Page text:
Wednesday, 9 June 2010

I witness account from Mavi Marmara ship to Gaza

A Turkish photographer friend, Kursat Bayhan, who works for the Turkish newspaper Zaman, was on the Mavi Marmara that was attacked by Israeli commandos last week.  Apart from a few photos that he sent just before the attack, all his photographs were taken by the Israeli's.
I spoke with Kursat today, he was still very shaken by the whole experience, and as a photographer and witness on the boat he is extremely upset that his and the work of the other photographers was lost as evidence.
Below is his account of what happened.

Zaman Today

Journalist recalls 30 hours in cell number 5202

Today’s Zaman photographer Kürşat Bayhan was among the journalists on the Mavi Marmara ship sailing to Gaza, and was there when Israeli commandos stormed the ship in international waters in a raid that would kill nine peace activists.
Recalling the 30 hours he spent in Beer-Sheva Prison cell No. 5202, Bayhan says that the thing that upsets him most about the incident -- which has since sparked an international outcry over the Israeli military’s flouting of international law and human rights -- is that the Israelis confiscated his photograph-filled memory card. The following is Bayhan’s account of the conflict on the ship and the ensuing detention process.
“This was a journey that seemed normal to everyone at the beginning, that started off smoothly but then caught the eyes of the entire world toward the end. My journey on the humanitarian aid convoy began after I joined the Mavi Marmara in Antalya.

“Despite Israel’s warnings and threats, everything was normal -- until the night everything got complicated. The first announcement of contact came around midnight Sunday. Everyone put on their life jackets. There were people reading the Quran and praying. We performed the morning prayer on the deck of the ship. Fifteen minutes later, we saw zodiac boats approaching. Six zodiacs approached the boat’s rear. Then the commandos threw a hooked ladder onto the ship. At the same time, there were three commanders who were trying to rappel down from a helicopter, but one of them fell. He had a gun and an Uzi.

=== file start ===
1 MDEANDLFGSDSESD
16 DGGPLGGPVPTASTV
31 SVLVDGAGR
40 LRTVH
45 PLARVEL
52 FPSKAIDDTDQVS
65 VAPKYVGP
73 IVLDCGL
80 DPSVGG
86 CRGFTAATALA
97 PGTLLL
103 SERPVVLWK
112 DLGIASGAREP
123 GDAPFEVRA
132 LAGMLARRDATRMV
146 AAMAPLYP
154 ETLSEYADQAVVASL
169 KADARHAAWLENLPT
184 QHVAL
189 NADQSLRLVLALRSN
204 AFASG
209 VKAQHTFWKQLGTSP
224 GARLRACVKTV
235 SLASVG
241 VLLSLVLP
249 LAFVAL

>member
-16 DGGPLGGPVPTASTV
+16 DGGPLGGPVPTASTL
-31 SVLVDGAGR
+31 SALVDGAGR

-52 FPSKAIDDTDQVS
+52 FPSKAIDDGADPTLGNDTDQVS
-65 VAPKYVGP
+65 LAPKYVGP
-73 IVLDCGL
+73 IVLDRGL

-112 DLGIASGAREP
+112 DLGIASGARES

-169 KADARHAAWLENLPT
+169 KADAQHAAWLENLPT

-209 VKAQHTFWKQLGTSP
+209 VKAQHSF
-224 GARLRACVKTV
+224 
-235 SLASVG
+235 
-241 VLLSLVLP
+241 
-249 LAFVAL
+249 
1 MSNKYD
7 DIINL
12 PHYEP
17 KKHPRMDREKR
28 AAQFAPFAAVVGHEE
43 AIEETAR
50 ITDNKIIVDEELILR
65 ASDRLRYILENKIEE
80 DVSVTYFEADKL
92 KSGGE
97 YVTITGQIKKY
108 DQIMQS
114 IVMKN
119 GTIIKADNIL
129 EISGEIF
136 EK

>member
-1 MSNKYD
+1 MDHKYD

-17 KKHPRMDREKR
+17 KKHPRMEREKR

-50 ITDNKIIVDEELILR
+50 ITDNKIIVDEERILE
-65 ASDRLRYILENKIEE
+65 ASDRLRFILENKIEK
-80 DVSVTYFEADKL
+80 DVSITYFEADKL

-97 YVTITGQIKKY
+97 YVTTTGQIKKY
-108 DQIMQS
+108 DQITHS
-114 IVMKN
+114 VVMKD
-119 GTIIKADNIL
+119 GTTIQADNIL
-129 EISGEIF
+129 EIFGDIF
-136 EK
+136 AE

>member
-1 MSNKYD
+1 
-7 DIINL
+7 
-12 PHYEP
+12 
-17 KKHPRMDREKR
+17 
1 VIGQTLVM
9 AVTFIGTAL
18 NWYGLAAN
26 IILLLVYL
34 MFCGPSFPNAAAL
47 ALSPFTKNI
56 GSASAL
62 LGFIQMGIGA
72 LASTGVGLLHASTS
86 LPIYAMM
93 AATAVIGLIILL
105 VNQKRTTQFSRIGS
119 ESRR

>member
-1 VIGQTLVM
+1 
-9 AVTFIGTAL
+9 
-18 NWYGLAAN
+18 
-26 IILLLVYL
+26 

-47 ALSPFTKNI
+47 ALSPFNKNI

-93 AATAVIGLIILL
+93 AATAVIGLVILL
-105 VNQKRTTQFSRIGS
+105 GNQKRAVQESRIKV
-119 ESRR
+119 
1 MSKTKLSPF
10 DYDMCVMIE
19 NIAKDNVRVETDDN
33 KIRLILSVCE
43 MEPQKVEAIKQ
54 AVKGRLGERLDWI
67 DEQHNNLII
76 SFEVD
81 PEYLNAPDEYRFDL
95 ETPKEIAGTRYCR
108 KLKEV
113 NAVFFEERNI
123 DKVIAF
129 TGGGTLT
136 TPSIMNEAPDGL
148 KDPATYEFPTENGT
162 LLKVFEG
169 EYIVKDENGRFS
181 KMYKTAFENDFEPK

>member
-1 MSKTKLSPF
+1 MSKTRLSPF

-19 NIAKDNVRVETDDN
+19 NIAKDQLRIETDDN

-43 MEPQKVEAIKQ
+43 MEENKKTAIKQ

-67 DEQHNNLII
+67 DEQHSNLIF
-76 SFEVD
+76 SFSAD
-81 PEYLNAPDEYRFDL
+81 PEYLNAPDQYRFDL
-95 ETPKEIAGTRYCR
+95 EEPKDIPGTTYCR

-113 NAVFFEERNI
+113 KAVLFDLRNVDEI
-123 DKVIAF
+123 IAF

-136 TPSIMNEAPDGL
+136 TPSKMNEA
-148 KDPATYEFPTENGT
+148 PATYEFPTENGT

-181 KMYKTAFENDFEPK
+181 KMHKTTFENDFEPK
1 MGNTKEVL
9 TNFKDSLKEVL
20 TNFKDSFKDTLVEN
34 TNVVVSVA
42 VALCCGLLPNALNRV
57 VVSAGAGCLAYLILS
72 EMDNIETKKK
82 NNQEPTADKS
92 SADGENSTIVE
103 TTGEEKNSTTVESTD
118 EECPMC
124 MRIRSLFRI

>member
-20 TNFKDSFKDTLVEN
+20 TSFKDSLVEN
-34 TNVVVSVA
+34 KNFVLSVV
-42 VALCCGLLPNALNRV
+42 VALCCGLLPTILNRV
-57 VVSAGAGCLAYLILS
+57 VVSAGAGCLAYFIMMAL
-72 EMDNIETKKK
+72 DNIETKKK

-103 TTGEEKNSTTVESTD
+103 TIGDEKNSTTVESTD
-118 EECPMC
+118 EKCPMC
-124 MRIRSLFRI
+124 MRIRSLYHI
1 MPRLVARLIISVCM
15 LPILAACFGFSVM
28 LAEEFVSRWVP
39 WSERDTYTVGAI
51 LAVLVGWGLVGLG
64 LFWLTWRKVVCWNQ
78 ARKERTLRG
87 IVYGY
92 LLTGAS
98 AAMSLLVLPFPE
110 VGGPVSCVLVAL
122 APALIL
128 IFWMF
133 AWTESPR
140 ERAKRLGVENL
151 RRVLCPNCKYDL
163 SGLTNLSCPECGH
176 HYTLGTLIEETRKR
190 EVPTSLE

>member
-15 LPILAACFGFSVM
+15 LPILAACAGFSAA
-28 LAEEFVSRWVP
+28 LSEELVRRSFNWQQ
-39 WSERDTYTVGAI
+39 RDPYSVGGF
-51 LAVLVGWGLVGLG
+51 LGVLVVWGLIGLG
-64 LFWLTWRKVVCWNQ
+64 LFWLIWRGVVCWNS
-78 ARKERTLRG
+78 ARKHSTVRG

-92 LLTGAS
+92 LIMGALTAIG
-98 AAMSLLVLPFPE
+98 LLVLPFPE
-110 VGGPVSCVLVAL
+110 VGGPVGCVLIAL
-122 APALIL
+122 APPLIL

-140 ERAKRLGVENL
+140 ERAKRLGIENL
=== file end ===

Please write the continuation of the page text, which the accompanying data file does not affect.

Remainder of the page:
“A second helicopter approached. Soldiers opened fire from the helicopter using live bullets. We were taking photos the entire time up until that point. While hurrying to the press room, I saw someone on the floor; he had been wounded in the shoulder. Then, while passing by Room Two, there was a woman giving her husband a heart massage while yelling, ‘Please don’t die, please don’t die.’ Then the captain made an announcement, saying: ‘Our ship has been taken over. There are many dead and wounded people. Everyone stay calm and do not show resistance.’

“The commanders started lowering themselves onto the ship. There were around 30 journalists. We started trying to hide our photographs. I placed a small card containing some photographs under my tongue. They took us at 9 a.m. and I waited until 2 a.m. No one, including my friends, knew about this. As a result, I did not speak much during the 17 hours the card was in my mouth. Unfortunately, the doctor at the prison we were taken to confiscated the card during my health check.

“In the press room, we waited for an hour with our hands up in the air. They called us outside one by one. They did a body search. We left our camcorders, cameras and laptops there. They took us to the back part of the ship. We saw many people sitting on their knees with their hands cuffed. There were women waiting in the same way on the top floor. We heard some yelling, but we couldn’t turn around and look to see what was happening. The dead and wounded had been carried to the very top part of the ship.

“We reached the Ashdod port at 6:30 p.m. Everyone, including journalists, was handcuffed and photographed once they got off the boat. Detectors scanned us all the way down to our underwear. When we were taken for a health check, we were forced to sign a document indicating that we had not been assaulted in anyway. Then they put me in a prison vehicle all by myself; then they brought Hakan Albayrak and some other journalists.

“We were taken to Beer-Sheva Prison. They made us line up on the sidewalk. I was shivering. Then they placed us in four-person cells. They woke all the Turks up around 2 a.m. At first they took 10 people. Then they came back for everyone else, and I was left by myself. Then they put us on buses, and we arrived at Ben Gurion International Airport an hour and 45 minutes later. We got on the airplane, confirming that we would not return to Israel for 10 years. Meanwhile, those who requested their luggage and passports were beaten.”

06 June 2010, Sunday


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